More Lauer: This Is What NBC's Indifference Abetted

[Content Note: Description of sexual assault.]

As further details emerge about Matt Lauer's long reign of consequence-free sexual abuse of his female colleagues, and it becomes abundantly clear that NBC management had to have known, the picture of what the network's indiffernce abetted is coming into clear focus — and it is utterly grotesque.

[CN: Video may autoplay at link] At the New York Times, Ellen Gabler, Jim Rutenberg, Michael M. Grynbaum, and Rachel Abrams report on new allegations against Lauer, which include a harrowing account from an anonymous former colleague, who describes being sexually assaulted by Lauer in his office until she fainted and needed medical attention.
The woman who described the encounter in 2001 with Mr. Lauer in his office told The Times that the anchor had made inappropriate comments to her shortly after she started as a "Today" producer in the late 1990s.

While traveling with Mr. Lauer for a story, she said, he asked her inappropriate questions over dinner, like whether she had ever cheated on her husband. On the way to the airport, she said, Mr. Lauer sat uncomfortably close to her in the car; she recalled that when she moved away, he said, "You're no fun."

In 2001, the woman said, Mr. Lauer, who is married, asked her to his office to discuss a story during a workday. When she sat down, she said, he locked the door, which he could do by pressing a button while sitting at his desk. (People who worked at NBC said the button was a regular security measure installed for high-profile employees.)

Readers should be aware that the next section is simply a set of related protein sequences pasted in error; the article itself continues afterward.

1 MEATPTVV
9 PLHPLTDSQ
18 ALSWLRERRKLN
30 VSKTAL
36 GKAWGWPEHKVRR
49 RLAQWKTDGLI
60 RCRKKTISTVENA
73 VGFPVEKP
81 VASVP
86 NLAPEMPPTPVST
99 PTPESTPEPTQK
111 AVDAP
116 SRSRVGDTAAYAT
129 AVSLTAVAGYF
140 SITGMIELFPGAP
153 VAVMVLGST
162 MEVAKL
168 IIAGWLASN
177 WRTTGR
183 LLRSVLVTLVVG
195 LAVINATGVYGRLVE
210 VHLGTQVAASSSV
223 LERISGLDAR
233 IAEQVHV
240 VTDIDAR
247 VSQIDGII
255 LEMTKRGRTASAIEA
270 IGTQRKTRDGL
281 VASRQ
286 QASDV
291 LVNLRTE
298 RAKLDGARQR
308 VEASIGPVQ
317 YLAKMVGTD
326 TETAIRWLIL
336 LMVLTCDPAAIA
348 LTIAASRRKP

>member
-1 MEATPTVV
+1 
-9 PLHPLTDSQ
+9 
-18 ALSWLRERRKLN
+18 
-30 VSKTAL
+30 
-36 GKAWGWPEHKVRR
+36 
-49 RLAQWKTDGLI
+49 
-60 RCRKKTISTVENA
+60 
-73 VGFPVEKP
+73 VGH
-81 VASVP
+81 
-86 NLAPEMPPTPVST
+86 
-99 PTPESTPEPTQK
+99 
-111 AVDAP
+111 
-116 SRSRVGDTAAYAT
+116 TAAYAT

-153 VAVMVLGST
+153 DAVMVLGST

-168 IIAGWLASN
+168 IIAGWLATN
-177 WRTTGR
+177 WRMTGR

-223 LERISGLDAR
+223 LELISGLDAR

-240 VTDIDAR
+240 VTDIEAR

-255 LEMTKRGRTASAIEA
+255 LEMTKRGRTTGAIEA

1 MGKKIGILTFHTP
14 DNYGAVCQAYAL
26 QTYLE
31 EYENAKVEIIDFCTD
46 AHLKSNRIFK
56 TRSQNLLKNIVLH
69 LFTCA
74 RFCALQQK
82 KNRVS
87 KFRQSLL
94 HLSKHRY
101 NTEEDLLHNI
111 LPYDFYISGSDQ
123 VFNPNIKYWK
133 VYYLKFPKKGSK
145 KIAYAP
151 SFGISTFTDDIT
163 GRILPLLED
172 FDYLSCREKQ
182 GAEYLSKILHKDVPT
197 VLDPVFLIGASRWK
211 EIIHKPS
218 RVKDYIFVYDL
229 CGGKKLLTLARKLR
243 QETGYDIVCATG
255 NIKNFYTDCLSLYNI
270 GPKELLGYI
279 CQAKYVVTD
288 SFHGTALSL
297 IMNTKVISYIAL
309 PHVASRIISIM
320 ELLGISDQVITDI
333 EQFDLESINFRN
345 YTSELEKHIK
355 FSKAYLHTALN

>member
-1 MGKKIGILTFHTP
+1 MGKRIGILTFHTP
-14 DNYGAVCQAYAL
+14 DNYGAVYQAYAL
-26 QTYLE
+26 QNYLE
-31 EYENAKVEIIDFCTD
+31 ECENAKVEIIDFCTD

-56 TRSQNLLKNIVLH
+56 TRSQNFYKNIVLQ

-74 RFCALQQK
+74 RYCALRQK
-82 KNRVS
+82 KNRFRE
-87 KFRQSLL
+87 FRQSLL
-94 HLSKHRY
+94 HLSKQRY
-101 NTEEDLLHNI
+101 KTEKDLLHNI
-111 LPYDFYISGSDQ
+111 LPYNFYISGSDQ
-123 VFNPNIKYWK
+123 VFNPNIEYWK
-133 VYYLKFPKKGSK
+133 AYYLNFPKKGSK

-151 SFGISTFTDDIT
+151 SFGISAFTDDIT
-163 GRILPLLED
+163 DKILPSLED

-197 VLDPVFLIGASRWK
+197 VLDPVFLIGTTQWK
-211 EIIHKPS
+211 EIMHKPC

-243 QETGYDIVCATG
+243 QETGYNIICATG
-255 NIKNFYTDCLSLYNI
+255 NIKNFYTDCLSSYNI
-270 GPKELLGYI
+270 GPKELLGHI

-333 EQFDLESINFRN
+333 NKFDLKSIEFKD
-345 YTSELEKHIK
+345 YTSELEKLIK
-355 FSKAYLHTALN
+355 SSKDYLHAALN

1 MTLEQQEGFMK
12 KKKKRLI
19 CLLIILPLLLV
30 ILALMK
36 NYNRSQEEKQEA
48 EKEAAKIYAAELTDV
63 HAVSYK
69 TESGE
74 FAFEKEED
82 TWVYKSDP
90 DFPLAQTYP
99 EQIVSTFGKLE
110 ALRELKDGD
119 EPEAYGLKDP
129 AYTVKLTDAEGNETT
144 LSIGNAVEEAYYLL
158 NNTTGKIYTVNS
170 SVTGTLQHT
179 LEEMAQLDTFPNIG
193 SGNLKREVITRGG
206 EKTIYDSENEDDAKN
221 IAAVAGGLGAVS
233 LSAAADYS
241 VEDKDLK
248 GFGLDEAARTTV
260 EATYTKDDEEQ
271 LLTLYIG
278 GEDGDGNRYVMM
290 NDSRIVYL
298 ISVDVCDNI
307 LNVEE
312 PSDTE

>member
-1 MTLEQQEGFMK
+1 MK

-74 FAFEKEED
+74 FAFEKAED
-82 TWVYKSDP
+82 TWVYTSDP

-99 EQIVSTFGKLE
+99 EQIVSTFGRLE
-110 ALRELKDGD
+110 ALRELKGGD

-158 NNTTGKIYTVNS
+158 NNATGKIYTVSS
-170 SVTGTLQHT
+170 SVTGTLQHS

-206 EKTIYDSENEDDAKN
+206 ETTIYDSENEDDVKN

The woman said Mr. Lauer asked her to unbutton her blouse, which she did. She said the anchor then stepped out from behind his desk, pulled down her pants, bent her over a chair, and had intercourse [sic] with her. At some point, she said, she passed out with her pants pulled halfway down. She woke up on the floor of his office, and Mr. Lauer had his assistant take her to a nurse.

The woman told The Times that Mr. Lauer never made an advance toward her again and never mentioned what occurred in his office. She said she did not report the episode to NBC at the time because she believed she should have done more to stop Mr. Lauer. She left the network about a year later.
I am so fucking sad and angry that Lauer did this to her. I believe her, and I take up space in solidarity with her.

A couple things about this account:

First of all, he did not "have intercourse with her." He raped her in his locked office.

Secondly, note the pattern of escalation (which tracks with what I described yesterday): He started with "inappropriate comments," then moved to invading her space/unwanted touching, then to cornering and assaulting her.

Finally, I don't know if NBC's claim that "the button was a regular security measure installed for high-profile employees" is true or if it's bullshit spin. Either way, it's reprehensible that no one in management considered how that button could be used by high-profile employees to harm the employees over whom they wielded enormous power. At best, the installation of such buttons was an aggressively irresponsible decision.

And at worst, they knew exactly how it was being used by Lauer and just didn't care. Anything to keep their $20 million man happy.

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